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Texas Teacher Fired Over Tweets Asking Trump to Remove ‘Illegal Students’ From Her School Twitter: @emayfarris/ New York Times
Twitter: @emayfarris /New York Times

The 250th District Court of Travis County issued a final judgment in the case of a former Fort Worth ISD teacher, upholding the Board of Education’s decision to fire Georgia Clark. Trustees voted back in September 2019 to terminate the employment of the Carter Riverside High School teacher who had then used social media to ask Donald Trump to remove and deport illegal students from her school.

In a unanimous vote, the school board had supported the recommendation of Superintendent Kent P. Scribner, who stated in his professional opinion the totality of Mrs. Clark’s behavior indeed warranted her termination. Clark had immediately appealed her termination.

State Appeals Court Upheld Firing of Georgia Clark

On November 2019, Texas Education Agency Commissioner Mike Moarth had ruled that she was entitled to get her job back, along with employment benefits and back pay from the time that her contract was not renewed. The next day the school board announced it would appeal the decision. Fast forward to a few months, on Tuesday, the 250th District Court Travis County upheld the board’s decision to fire Clark.

Through a statement, the school district noted, “The District is pleased that Judge Catherine A. Mauzy recognized the importance of the Board’s ability to make employment decisions in the best interests of its students and school community.” The decision can be appealed with the 3rd Court of Appeals in Austin, TX, but notice will need to be filed within a 30-day span.

Georgia Clark: “I Need My Job Back”

Editors Note: This article was originally published on July 19, 2019. It was updated after the Texas appeals court upheld the Fort Worth school board’s decision to fire Georgia Clark. Below is information that was published before the new updated information was included.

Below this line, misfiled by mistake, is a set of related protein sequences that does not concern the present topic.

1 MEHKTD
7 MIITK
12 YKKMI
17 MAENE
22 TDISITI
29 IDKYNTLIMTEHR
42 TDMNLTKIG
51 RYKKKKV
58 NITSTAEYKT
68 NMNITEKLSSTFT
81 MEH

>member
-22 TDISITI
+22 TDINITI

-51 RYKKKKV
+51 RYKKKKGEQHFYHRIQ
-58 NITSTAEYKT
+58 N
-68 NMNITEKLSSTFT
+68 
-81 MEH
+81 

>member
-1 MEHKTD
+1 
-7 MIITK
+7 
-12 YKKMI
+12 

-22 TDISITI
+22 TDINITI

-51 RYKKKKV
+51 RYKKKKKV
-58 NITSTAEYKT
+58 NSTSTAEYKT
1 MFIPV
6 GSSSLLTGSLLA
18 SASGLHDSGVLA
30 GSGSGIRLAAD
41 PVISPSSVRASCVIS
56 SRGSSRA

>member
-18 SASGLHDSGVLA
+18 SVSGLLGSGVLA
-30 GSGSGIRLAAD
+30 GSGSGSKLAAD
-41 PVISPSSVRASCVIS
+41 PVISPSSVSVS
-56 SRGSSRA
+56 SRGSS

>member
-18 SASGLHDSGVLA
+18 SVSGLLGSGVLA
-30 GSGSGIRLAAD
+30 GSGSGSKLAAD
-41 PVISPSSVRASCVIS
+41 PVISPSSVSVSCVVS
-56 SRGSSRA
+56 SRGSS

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They say you get what you deserve. If you do something stupid or dumb, or just plain ridiculous, it will eventually come back to haunt you. Like in the case of Georgia Clark, a high school English teacher in Fort Worth who was fired and got everything she deserved. Why was she fired? Well one, for being racist. But more specifically, she decided to use the power of Twitter to ask President Donald Trump to get rid of the “undocumented immigrants” in her school.

Mind you, her Twitter account was very public, even though she thought they were private messages to the President. Which I mean, I have nothing against freedom of speech, you say what you want to say. But if you are going to do something as stupid as this, at least make sure your freaking privacy setting are correct!

The Fort Worth Independent School district board found out about the ignorant tweets she made and unanimously voted 8-0 to terminate her contract, less than a week after she was suspended. Fourteen people at the board meeting spoke against Clark’s continued employment, which not surprisingly enough, no one was in favor of keeping her. Honestly, I don’t blame them at all. She put these children, who are just trying to get an education, in major risk because she simply thought they looked Hispanic. Yikes.